Posts Tagged ‘A WORKING TITLE’

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Nicholls, Natasha 2013.

Nicholls, Natasha 2013.

 

*Retain imagistic element developed through costume; making and wearing dresses out of books, walking/ posing around the library in relation to the content of the books used.

*Spiritual and ritualistic as if we are:

* People brought from the past to live in the present

*People trapped in the present through modernisation

*Wearers of knowledge

*Statues – Craig’s idea of dehumanised figures-‘the actor must go, and in his place comes the inanimate figure…’1

*Dressed in white like the pages of a book, the black ink marking its history and language on the human.  Written on the body.  Inspiration from Payot: the body is the image.

*Keep podcast/audio visual performance

We could have moments in various poses, extending the ritualistic aspect of a day in the library which could become content.  Antonia Eleftheriou encourages us to ask the question, “Who are we in relation to the library?” The aim of her work for A WORKING TITLE in 2011 was ‘to explore and expose the role of people’2 and focused on bringing historical monuments to life ‘with people’s details’ (Warner 2011).  Bringing past to present.

A lot of the performance is beginning to be centered around ‘non acting…turning the actor into an element in a visual construction directed and produced by himself’3, a notion supported by Kantor, a theatre practitioner not unlike Craig who wished to preserve the art of the object.  This sense of stillness therefore becomes the object of the overall art.

‘the words he chooses are like visual objects’4.

Marina AbramovićThe Artist is Present has the effect of a spectacle without acting.  She exudes emotional intensity with Abramović sitting in one position, connection created with eye contact alone.

Solomons, Jason 2011,

Solomons, Jason 2012, http://www.guardian.co.uk/film/2012/jul/08/marina-abramovic-artist-present-review.

The slowing down of the body and the mind, achieving stillness, has a powerful effect in a moving landscape because of the performer –audience relationship that is relevant to the routines of the library because of the distant connection between many that enter and exit the building.  Trying to unite them through an internal, emotional and physical connection.

As part of A WORKING TITLE there was a performance called That Dark Horse of which I was a participant.  It was an audio tour about what Lincoln used to be like. There were various places around the city where the performers were based.  As the audience reached our destination, we would perform a small movement or gesture that related to the story being told on the  headphones.  I was on a little bridge just outside of the University, throwing confetti into the water.  It made me ask questions such as what did the bridge used to be used for and I felt nostalgic for what was.  It was the movement and leaving a trace or a mark that I can relate to what we are doing in terms of tearing books to create something new with their pages, leaving a trail of scattered pages, rediscovering them and bringing them back to the present, the ideas and words written on the page brought together as the ultimate object of a library; the book.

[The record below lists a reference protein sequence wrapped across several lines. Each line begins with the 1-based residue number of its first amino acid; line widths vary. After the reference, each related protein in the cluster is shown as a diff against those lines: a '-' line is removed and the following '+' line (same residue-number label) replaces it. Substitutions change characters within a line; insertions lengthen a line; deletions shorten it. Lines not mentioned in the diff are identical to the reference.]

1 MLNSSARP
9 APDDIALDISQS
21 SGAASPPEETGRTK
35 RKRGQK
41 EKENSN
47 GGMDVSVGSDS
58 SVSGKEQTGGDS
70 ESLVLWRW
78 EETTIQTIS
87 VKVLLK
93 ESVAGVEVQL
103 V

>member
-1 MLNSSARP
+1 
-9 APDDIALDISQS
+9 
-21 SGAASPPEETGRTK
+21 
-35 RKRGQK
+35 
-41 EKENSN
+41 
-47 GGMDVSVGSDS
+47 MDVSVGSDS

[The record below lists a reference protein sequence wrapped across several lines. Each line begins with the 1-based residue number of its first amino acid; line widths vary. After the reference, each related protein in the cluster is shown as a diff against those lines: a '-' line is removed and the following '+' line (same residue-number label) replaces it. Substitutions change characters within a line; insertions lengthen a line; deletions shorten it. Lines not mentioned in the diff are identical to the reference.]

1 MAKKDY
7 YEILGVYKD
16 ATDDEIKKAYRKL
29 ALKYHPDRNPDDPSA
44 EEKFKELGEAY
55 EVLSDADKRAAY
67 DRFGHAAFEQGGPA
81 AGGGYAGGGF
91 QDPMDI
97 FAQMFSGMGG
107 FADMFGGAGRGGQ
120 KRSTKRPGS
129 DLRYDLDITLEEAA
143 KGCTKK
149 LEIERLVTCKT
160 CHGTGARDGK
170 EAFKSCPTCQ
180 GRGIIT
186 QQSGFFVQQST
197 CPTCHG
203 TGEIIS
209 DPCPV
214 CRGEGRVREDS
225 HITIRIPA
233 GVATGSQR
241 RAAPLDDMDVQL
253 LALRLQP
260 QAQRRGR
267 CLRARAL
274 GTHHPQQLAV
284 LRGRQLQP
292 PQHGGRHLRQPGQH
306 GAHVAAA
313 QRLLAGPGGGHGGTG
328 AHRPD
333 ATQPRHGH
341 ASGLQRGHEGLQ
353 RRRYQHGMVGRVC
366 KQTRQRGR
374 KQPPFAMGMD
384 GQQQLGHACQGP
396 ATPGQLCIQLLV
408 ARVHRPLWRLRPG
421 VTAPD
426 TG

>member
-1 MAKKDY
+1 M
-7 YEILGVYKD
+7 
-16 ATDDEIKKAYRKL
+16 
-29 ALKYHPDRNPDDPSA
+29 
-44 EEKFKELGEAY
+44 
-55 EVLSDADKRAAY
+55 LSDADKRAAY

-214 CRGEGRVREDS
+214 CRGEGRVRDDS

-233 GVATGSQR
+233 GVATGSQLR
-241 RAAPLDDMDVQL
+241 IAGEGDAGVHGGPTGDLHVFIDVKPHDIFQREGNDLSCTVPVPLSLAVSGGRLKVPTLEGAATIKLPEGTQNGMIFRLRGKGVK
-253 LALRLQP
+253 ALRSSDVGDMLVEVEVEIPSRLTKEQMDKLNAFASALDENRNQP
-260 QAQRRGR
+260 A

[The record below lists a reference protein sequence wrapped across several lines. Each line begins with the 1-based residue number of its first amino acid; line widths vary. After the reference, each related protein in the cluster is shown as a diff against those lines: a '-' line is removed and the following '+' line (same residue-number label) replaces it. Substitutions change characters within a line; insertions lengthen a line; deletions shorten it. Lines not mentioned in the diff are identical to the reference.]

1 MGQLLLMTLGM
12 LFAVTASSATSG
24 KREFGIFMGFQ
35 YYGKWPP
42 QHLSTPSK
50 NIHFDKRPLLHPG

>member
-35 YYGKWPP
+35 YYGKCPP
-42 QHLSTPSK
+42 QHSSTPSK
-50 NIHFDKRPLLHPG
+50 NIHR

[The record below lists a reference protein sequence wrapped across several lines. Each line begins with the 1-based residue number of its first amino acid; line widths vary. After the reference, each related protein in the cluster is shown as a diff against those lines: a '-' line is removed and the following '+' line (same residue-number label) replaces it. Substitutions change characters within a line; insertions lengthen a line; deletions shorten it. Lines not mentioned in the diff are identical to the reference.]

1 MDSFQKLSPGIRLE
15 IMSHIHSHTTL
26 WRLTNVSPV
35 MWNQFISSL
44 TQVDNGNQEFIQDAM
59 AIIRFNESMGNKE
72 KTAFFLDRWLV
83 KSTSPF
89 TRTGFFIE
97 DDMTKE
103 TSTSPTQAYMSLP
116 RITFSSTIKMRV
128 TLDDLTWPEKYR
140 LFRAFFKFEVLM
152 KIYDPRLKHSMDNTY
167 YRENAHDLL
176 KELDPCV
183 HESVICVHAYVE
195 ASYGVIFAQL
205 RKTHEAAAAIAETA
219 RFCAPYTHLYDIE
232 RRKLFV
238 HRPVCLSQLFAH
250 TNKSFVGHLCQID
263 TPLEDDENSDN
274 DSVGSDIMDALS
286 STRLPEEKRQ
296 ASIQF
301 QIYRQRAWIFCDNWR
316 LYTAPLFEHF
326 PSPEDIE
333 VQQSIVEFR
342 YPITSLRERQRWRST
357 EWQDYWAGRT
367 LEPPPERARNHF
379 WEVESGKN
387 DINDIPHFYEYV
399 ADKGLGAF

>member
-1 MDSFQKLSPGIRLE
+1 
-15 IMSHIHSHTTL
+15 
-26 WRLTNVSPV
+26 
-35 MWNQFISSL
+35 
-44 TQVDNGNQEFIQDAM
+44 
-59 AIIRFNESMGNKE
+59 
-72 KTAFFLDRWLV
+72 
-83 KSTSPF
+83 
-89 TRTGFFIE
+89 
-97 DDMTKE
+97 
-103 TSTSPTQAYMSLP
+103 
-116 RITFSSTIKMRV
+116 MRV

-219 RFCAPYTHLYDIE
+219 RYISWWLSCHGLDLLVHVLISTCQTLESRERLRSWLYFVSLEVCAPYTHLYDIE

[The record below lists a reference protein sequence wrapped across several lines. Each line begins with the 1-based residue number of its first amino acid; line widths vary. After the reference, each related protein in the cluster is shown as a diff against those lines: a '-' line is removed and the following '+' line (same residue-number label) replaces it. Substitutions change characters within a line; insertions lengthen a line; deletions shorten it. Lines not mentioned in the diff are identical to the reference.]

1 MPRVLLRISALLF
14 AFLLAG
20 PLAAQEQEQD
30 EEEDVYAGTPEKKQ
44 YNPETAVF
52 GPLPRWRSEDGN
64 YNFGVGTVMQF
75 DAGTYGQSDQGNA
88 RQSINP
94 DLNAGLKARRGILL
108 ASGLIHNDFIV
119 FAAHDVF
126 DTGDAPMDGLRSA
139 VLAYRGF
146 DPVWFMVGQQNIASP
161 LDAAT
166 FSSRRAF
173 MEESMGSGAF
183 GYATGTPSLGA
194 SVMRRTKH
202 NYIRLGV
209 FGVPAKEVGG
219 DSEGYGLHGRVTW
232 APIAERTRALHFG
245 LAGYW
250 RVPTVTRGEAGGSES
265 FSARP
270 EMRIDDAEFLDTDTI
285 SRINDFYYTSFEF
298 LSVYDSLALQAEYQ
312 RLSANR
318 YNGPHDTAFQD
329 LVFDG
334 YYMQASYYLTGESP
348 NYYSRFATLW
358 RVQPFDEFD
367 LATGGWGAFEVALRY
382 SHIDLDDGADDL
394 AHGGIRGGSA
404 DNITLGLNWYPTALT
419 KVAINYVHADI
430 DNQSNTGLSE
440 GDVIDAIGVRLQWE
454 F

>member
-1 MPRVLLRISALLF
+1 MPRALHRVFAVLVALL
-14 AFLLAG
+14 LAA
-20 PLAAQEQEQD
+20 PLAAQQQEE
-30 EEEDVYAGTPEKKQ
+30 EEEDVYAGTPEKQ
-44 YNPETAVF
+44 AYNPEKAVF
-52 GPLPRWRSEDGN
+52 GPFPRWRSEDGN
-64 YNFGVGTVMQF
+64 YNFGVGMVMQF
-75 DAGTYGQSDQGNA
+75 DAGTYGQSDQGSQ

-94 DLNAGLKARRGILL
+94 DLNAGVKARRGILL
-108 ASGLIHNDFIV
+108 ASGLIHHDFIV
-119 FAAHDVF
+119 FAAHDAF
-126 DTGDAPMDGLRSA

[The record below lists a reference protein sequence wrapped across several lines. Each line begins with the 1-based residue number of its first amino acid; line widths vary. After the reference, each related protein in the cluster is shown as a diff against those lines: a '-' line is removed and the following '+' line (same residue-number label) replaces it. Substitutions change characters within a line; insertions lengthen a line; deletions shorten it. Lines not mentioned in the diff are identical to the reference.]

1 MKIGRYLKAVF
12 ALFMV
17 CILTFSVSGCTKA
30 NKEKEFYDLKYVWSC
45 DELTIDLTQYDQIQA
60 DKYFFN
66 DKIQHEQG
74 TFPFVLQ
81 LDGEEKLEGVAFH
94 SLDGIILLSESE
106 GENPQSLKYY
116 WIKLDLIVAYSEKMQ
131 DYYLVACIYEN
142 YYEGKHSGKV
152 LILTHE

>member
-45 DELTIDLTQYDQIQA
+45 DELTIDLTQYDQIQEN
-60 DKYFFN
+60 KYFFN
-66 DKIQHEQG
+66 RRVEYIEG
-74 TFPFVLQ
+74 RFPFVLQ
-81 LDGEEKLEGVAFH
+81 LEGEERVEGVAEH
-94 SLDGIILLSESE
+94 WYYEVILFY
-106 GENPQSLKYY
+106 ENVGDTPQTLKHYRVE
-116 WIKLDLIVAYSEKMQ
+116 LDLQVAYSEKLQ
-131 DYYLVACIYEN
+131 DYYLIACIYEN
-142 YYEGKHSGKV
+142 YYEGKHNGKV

The performance is beginning to adopt the structure not unlike Joshua Sofaer’s performance lecture The Many Headed Monster in terms of ‘dealing with audiences’5 and encouraging them to become an ‘active participant’ (Joshuasofaer.com 2009) in the way they interpret the content of the piece.

The Pre-Performance – the making of the dresses

The Performance -the exploration/posing around the library

The End Performance -creating a new book by sewing all of the pages off our dresses together.

Word Count: 607

http://www.joshuasofaer.com/2011/07/the-many-headed-monster/

Works Cited (in footnote order):

(1)    Huxley, Michael and Noel Witts (1996) Twentieth Century Performance Reader, London: Routledge, p.159.

(2)    Warner, Sophie (2011) A WORKING TITLE, 26-27 November:  Launch 25 November, programme, sophiewarner.tumblr.com.

(3)    Witts, Noel (2010) Tadeusz Kantor, London and New York: Routledge, p.35.

(4)    Witts, Noel (2010) Tadeusz Kantor, London and New York: Routledge, p.63.

(5)    Joshuasofaer.com (2009) The Many Headed Monster/ Joshua Sofaer, Online: http://www.joshuasofaer.com/2011/07/the-many-headed-monster/ (accessed 6 May 2013).

  1. Huxley 1996, p.159 []
  2. Warner 2011 []
  3. Witts 2010, p.35 []
  4. Witts 2010, p.63 []
  5. Joshuasofaer.com 2009 []

Making the Content Site Specific– ‘Is architecture the concept of space, the space and the definition of space?’ (Tschumi 1995, p.32)